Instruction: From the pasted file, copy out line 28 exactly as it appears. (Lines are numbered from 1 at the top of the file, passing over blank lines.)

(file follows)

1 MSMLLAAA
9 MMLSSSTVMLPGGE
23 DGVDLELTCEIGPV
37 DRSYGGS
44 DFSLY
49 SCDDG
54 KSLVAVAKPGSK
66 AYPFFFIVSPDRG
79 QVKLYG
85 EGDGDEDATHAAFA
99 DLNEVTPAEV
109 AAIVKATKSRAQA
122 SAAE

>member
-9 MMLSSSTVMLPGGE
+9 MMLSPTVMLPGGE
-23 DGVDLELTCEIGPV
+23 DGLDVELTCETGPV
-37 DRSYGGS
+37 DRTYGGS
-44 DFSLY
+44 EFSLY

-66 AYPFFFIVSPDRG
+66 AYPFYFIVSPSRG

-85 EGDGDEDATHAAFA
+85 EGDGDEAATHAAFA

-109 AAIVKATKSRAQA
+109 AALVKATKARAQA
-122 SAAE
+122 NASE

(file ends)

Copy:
+109 AALVKATKARAQA